New FA guidance: children under the age of 12 should not head footballs in training
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New FA guidance: children under the age of 12 should not head footballs in training

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Heading the ball is a unique aspect of the way football is played, so this needed to be given much deliberation and consideration

Children under the age of 12 should no longer head the ball during training sessions, according to The Football Association (FA).

The recommendation was made in the latest update to the FA's heading guidance, which covers all age groups between under-six and under-18.

The guidance will be introduced immediately and will also be implemented by the Irish and Scottish football associations.

It will provide grassroots clubs, coaches and players with the recommended heading guidelines for training sessions – but does not make any changes to the way matches are played.

The new guidance follows research by the University of Glasgow in 2019, which suggested that former professionals were three times more likely to die from brain disease than non-players.

The Football’s InfluencE on Lifelong health and Dementia risk (FIELD) study was based on a 22-month research project, which also discovered a five-fold increase in the risk of Alzheimer’s among ex-footballers.

"This updated heading guidance is an evolution of our current guidelines and will help coaches and teachers to reduce and remove repetitive and unnecessary heading from youth football," said FA chief executive officer Mark Bullingham.

"Our research has shown that heading is rare in youth football matches, so this guidance is a responsible development to our grassroots coaching without impacting the enjoyment that children of all ages take from playing the game."

Les Howie, head of grassroots coaching at The FA, added: "When the FIELD study was published in October 2019, it felt like an important milestone for our game.

"The FA played a crucial role in supporting the study, having joint-funded the research alongside the PFA, and since it was published we’ve not stopped thinking about exactly what the research tells us and what the best steps are to take to support the game, from grassroots level to the top.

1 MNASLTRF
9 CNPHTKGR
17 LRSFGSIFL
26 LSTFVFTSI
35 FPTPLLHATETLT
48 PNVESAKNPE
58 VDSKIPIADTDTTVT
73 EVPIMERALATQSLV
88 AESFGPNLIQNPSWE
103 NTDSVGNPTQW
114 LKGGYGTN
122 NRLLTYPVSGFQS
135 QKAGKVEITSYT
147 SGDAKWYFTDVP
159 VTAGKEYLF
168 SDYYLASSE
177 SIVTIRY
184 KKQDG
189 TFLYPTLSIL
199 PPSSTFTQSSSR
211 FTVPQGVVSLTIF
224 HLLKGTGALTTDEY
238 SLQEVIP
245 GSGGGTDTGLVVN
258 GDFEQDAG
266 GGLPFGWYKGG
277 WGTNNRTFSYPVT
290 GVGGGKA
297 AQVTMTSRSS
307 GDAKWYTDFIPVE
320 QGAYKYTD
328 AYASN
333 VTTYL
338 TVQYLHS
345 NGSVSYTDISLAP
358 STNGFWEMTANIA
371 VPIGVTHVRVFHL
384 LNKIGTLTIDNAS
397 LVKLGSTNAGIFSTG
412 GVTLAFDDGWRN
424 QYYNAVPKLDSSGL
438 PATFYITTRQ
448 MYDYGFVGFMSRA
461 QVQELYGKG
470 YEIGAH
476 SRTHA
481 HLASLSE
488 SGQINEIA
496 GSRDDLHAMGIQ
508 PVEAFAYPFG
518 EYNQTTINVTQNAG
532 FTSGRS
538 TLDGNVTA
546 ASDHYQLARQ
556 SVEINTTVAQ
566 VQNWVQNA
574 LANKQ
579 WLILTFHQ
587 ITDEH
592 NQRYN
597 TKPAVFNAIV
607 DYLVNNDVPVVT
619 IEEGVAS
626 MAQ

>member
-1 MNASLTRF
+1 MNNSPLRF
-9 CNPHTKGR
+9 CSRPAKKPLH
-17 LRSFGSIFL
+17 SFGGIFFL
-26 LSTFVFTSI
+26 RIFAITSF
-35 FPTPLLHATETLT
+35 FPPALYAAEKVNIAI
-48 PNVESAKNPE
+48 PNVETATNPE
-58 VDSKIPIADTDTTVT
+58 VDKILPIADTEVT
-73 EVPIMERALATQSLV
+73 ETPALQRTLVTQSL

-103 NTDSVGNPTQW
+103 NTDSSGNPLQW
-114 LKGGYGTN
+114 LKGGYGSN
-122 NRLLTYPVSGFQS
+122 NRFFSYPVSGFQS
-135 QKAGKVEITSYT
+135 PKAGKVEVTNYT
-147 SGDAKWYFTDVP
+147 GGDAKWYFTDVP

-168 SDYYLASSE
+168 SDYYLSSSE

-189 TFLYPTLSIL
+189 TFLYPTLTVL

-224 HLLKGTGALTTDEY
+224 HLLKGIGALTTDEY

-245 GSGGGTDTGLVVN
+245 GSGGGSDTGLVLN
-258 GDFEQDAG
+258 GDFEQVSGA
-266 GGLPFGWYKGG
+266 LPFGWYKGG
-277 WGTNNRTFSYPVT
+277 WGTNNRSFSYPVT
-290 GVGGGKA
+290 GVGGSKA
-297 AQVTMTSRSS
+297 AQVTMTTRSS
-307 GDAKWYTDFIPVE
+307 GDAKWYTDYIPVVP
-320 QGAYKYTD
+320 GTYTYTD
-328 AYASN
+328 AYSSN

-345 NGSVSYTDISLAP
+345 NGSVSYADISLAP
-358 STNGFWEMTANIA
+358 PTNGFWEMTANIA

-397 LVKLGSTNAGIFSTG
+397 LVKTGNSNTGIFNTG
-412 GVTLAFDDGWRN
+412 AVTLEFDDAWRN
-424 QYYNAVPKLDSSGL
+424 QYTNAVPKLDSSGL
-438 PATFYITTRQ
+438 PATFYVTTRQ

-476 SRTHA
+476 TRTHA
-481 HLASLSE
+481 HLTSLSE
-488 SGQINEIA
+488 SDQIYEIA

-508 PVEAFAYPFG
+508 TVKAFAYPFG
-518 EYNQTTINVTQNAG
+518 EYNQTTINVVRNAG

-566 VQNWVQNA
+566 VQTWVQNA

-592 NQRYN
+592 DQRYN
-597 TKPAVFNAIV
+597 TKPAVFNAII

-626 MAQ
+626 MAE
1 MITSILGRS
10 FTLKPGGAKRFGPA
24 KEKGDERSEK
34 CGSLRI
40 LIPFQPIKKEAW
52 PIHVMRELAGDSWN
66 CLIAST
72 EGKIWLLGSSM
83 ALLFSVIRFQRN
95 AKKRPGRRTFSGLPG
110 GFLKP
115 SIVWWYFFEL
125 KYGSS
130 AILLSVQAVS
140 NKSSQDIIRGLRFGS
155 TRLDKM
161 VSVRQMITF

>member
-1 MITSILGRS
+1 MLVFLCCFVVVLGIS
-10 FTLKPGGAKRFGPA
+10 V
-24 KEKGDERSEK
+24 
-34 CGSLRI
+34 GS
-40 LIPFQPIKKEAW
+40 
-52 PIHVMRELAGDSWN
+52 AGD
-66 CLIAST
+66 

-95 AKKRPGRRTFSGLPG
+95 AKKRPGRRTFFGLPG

"Naturally there were calls for heading to be banned, following the publication of the study. This was entirely understandable.

"Heading the ball is a unique aspect of the way football is played, so this needed to be given much deliberation and consideration, notably with the support of our independently-chaired FA Research Taskforce.

"However, we do need to be mindful that the FIELD study did not show that heading the ball was the cause to the link with incidence of degenerative neurocognitive disease in their sample group of ex-professional footballers who were born between 1900 and 1976. And, as a result, there was no evidence to suggest that heading the ball, at any level of the game, should be banned.

"Our analysis of heading the ball in children’s games also gives us excellent insight into whether heading is a big part of the game at that level or not. The research shows that on average there are only around two headers per game in children’s football, which shows that heading the ball is an infrequent occurrence at that level of the game.

"The attention of our FA Research Taskforce then moved to football training, where heading the ball was likely to be more frequent and where bespoke heading practice sessions could be more prominent.

"Following detailed analysis and consolation, the new and updated Heading Guidance provides support for parents, coaches and teachers. The guidance covers all aspects of how to coach heading the ball, including the correct size of ball to use, the best techniques and how often the ball should be headed. The focus is on quality of heading training, rather than quantity."

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Children under the age of 12 should no longer head the ball during training sessions, according to The Football Association (FA).
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